Ajahn Buddhadasa talks about learning from the experience of suffering: ‘If I see things in terms of suffering, I come to know the truth. It’s a natural process. The whole purpose of life is to find out what’s going on, to gain knowledge attained through clear insight….The simple fact that we exist means we are working with mind/body every day; what we learn about ‘self’ comes from the direct experience of being alive. To do this, there needs to be sufficient mindfulness to carry out a detailed investigation every time suffering arises in nama-rupa.’

There’s a distinct sense of ‘body’, just sitting there, patiently waiting for instructions, quite still and at ease. It’s an awareness of the mass of the physical body; the totality and volume/weight of all the internal systems – it feels kind of heavy or something like inert, comfortable just to be in that one position. Body acts as a measure, against which the hectic thought flow can be stabilized; the nama-rupa relationship.

After some time sitting, I realise it’s not a problem anymore. As soon as it becomes possible to ‘know’ ignorance, well-being follows and the knowledge that such a thing is possible motivates me to identify the cause of suffering. ‘Craving is completely destroyed because ignorance cannot be in that same moment when knowledge arises.’ [Link to: Ajahn Buddhadasa text]

The power came back on after about 10 hours and the house seemed like a different place, bathed in all the comfort of cool airflow from ACs.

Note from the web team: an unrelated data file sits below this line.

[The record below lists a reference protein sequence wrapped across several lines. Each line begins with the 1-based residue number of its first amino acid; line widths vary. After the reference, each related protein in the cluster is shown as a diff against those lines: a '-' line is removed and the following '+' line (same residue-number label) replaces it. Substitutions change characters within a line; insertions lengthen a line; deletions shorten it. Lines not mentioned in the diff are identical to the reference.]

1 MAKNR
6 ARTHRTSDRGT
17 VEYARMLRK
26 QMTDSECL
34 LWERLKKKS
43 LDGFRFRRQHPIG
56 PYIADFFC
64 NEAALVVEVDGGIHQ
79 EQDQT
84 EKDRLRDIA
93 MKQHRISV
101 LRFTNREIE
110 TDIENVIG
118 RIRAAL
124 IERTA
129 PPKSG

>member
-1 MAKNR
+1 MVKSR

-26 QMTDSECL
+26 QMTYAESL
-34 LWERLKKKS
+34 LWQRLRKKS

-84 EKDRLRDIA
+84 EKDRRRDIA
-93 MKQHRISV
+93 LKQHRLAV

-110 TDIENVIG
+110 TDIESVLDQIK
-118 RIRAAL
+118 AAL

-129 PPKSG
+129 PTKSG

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6 thoughts on “Power Failure

  1. I enjoy this piece, a very good reflection for me, thank you. The mind is the perpetuator once trapped in “like and dislike”, “praise and blame” … The body is swept aside, taken totally for granted and we get sucked into the moment. Suddenly in just a breath, the mind gets calm and reflective; there is space between things. Then moment by moment, everything is as it should be and even the most unbearable is just there, in all spaciousness and light.

    • Good to have these observations, I like what you’re saying about, ‘in just a breath, the mind gets calm and reflective; there is space between things….’ This is what shifts the balance, the tipping point.

  2. Thanks so much for sharing this. I was reminded of the Pakistan earthquake in 2005 that took away so many lives and rendered some 3.3 million homeless. The notion of collective fault as you reflect on in your post was the overriding emotion that everybody articulated during that very difficult national tragedy. As a nation we talked about bringing the horror upon us due to our trespasses – a sort of Sodom and Gomorrah type of retributional justice – but what is interesting about this guilt syndrome is that it is very transient, it all simply evaporated the second normalcy was restored! I love your blog, there’s this wry humour in your writing.

    • Saadya, thanks for your comment. Grateful for an immediate insight into how extreme everything must have been at that time. I’m thinking how difficult it is, in a situation like that, to be able to return to the familiar nonjudgemental clarity of mind where things can be seen without these kinds of concerns weighing on the mind. Come visit again. Glad you like the blog. I’ll be posting twice a week,

  3. Pingback: Success-Failure | dhamma footsteps

  4. Pingback: sustaining factors | dhamma footsteps